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The Diary of Eva Heyman

This topic contains 3 replies, has 2 voices, and was last updated by  justbella 2 months, 2 weeks ago.

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  • #180036

    LaurenM
    Participant

    This slim volume of Eva Heyman’s personal diary is a testimony to the courage and sensitivity of a young thirteen year old girl, Eva Heyman who wrote this diary in Hungary over a brief period of time in 1944 during WW II. Eva was in nature, personality and dreams of the future, a lot like Anne Frank.

    Eva was a girl who was of high intelligence, sensitivity and extraordinary powers of observation and analysis. This 13 year old girl was wise beyond her years. And from the photograph shown, Eva was also a girl of breathtaking beauty. She stated so strongly and so emotionally of how she wanted to live, to survive and to attain her dreams of the future.

    This precious diary gives us a true and factual glimpse into the life of those innocent souls whose lives were shattered and destroyed during WW II, when darkness spread its evil web over the world.


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  • #180074

    justbella
    Participant

    Hi Lauren,

    You always fine the most inspirational books, and you describe them so vividly. I will definitely read this diary.

    Have I mentioned The Little Locksmith by Katharine Butler Hathaway? It is another inspiring life story: A memoir by a woman who contracted spinal tuberculosis at age five, and who was left malformed (despite many years spent strapped to a board) and no taller than a ten year old child. Yet her spirit soared. She went to college, married and became a writer, leading a life full of both love and work.

    The title refers to a tiny, bent locksmith she saw while she was strapped to the board. She resolved then that she would not live a malformed life. So I think she was her own locksmith, freeing herself from could have been a bitter, constrained life..

    I also remember that I mentioned Jimmy Carter’s The Version of Aging to you. I haven’t gotten to that one yet. I collected a huge pile of books before my visits to my father’s hometown this fall, and people gave me more books (my favorite present!) for my birthday, so have quite a pile of riches to work my way through–which will soon include The Diary of Eva Heyman.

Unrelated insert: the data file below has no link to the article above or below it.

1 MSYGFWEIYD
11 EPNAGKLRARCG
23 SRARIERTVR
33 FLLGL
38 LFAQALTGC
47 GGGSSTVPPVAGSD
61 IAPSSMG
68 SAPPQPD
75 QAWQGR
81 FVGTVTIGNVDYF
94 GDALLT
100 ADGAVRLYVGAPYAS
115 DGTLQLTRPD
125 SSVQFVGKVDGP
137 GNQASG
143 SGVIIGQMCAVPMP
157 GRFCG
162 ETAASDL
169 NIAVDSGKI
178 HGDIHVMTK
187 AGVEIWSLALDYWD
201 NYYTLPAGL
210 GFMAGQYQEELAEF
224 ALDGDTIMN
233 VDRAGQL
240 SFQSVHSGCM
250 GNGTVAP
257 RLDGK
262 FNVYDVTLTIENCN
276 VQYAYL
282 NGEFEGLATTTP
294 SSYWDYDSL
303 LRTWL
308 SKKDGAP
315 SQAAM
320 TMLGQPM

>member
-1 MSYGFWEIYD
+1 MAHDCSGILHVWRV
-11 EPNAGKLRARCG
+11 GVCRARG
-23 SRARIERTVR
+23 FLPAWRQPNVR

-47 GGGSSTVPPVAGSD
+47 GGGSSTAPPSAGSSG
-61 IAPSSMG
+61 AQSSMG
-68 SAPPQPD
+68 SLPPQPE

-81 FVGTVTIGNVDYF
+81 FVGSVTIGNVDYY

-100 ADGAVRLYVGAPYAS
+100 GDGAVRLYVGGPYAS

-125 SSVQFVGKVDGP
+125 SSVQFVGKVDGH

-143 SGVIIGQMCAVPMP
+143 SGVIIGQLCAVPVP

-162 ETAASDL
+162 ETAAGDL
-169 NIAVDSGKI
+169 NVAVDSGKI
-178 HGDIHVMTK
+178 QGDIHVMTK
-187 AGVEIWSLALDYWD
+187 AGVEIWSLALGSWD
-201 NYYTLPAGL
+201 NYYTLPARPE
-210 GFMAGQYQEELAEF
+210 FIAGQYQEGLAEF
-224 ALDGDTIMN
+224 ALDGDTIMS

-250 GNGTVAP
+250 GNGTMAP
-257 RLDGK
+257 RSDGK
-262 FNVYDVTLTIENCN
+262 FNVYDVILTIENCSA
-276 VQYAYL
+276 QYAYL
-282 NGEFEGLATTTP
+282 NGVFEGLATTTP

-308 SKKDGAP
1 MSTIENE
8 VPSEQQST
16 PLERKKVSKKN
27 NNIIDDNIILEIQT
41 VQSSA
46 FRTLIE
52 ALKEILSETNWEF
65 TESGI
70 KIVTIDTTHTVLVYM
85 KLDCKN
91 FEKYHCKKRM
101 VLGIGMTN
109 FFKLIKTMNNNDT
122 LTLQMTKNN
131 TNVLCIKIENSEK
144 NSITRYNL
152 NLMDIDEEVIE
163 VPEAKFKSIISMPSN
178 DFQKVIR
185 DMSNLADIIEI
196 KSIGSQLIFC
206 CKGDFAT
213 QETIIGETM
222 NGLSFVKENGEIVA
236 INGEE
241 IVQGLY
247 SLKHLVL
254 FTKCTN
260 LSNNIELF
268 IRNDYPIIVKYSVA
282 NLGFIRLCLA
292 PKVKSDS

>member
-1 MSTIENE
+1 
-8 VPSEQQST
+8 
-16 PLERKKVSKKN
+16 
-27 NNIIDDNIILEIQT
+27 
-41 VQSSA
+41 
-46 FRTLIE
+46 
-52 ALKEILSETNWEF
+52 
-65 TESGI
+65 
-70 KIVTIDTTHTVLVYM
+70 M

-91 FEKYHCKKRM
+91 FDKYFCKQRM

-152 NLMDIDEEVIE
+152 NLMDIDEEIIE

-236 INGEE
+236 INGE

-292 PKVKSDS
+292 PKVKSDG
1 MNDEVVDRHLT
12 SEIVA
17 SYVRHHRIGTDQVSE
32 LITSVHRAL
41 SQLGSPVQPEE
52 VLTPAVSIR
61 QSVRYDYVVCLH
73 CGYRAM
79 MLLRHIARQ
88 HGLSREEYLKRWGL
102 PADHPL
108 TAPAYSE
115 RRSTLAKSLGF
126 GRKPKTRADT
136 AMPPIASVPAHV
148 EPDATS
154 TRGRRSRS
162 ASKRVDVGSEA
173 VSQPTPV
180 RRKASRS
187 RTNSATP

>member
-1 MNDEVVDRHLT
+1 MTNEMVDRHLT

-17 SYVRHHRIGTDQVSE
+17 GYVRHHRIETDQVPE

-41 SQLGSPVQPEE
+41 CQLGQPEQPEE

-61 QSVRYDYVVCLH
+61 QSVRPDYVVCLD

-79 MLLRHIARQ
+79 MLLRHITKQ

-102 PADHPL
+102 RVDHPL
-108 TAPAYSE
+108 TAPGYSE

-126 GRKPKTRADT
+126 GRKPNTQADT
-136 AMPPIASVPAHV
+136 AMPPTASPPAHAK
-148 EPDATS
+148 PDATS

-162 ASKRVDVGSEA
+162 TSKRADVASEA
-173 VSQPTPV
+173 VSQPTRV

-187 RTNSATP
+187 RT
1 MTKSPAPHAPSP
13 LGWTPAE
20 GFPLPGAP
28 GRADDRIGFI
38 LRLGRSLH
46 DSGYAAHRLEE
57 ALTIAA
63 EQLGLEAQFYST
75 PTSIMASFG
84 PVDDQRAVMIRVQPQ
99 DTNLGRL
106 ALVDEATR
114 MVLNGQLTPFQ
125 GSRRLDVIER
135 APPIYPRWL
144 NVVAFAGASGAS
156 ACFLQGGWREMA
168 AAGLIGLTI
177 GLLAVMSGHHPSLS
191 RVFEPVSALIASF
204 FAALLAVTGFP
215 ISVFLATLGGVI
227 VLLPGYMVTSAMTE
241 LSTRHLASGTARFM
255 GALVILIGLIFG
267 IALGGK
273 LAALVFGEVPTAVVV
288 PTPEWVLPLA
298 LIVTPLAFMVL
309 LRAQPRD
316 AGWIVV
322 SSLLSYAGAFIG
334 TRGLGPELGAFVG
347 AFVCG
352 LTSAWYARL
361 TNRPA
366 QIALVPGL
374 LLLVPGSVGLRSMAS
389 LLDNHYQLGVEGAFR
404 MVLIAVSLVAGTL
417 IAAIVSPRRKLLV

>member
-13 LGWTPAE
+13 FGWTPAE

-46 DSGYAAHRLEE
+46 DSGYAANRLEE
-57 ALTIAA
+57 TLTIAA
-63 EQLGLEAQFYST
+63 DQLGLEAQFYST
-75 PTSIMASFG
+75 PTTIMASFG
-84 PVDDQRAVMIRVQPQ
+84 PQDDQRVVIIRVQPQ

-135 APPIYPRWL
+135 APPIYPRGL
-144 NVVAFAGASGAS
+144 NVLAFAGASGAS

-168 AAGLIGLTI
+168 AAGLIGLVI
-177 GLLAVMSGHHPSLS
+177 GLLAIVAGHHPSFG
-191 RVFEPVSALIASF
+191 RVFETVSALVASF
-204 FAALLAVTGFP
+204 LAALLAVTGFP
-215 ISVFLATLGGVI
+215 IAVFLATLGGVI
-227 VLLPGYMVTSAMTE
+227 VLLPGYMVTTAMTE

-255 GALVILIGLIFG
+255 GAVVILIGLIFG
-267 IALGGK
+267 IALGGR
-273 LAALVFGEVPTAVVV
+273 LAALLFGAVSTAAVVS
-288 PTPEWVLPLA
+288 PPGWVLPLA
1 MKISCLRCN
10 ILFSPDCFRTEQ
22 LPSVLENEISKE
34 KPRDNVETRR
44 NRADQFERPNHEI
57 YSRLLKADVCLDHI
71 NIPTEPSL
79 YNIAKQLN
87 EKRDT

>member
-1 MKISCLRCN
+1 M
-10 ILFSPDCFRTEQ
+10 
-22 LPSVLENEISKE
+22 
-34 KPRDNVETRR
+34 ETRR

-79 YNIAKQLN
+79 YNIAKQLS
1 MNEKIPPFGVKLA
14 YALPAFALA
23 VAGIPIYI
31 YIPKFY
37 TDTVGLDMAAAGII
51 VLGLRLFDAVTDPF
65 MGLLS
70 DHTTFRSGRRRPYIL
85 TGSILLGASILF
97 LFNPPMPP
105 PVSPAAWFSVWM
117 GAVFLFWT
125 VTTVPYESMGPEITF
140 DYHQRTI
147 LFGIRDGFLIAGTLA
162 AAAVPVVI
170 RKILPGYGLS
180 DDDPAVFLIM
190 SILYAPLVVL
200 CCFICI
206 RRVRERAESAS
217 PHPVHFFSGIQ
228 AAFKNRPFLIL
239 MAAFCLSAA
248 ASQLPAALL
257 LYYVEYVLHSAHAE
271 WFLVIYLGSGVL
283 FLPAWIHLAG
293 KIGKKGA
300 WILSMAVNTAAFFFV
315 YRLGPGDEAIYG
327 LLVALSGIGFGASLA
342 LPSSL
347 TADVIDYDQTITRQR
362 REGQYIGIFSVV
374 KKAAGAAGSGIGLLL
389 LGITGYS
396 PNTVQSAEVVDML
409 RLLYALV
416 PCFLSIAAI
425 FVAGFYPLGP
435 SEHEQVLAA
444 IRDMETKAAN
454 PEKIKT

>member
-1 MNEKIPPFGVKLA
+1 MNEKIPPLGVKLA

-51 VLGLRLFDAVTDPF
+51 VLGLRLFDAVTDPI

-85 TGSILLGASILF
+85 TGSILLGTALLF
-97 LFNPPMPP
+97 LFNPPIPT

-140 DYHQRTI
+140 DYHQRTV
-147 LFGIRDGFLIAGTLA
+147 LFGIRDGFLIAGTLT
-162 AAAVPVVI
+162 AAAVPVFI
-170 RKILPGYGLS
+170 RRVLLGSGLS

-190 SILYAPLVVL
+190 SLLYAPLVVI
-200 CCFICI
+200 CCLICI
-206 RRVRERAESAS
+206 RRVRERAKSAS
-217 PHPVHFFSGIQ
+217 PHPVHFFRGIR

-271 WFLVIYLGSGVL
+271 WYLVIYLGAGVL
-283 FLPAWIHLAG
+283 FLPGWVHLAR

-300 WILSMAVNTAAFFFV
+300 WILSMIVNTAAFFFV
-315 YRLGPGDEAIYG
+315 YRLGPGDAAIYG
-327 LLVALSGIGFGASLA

You are such a light-filled person, Lauren. It shines through in all your posts and in your book choices.


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    • #180089

      LaurenM
      Participant

      Thanks, JustBella. I am sure that you will love and appreciate this book, The Diary of Eva Heyman. I bought it on Amazon.com

      I also love President Jimmy Carter’s writing, and I love the wonderful work that The Carter Foundation has done in Africa.

      I also like the portrayal of President Jimmy Carter’s courage which was presented visually in the movie Argo. When I read up on the etiquette of addressing former presidents, we are still to address them as President. And how he was so unassuming and quiet about the major part he played in rescuing those Americans. This happened at the end of his presidency, and he graciously let much of the praise go to the next administration. What a wonderful person.

      The Little Locksmith sounds like a wonderfully inspirational memoir. I look forward to reading it. I love memoirs written by people who have overcome adversary in their lives, remain positive and filled with dreams of the future.

      Thanks for mentioning this books. Happy, informed and inspirational reading to you… now and always!


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  • #180104

    justbella
    Participant

    Hi Lauen,

    I had forgotten Argo and President Carter until you mentioned it! Yes, Carter is truly a good person.

    Thinking about Carter makes me think about the Nobel Prize. I was wondering what you thought about Bob Dylan receiving the Nobel for Literature this year? I think Dylan is a genius at what he does, but I do not think the Nobel should go to a songwriter, no matter how good. Much has been written about Dylan’s lyrics as poetry, but I feel that they need the music to supply the emotion. At the Nobel, the presenter compared Dylan to Whitman and Shakespeare. (I’m sure this was in reference to the sonnets.) As great as Dylan is and as large as his impact has been, I think that’s going too far.

    I hope it doesn’t seem as if I’m being highbrow. I wouldn’t oppose Dylan receiving a Novel prize as a songwriter, if there were such a category.


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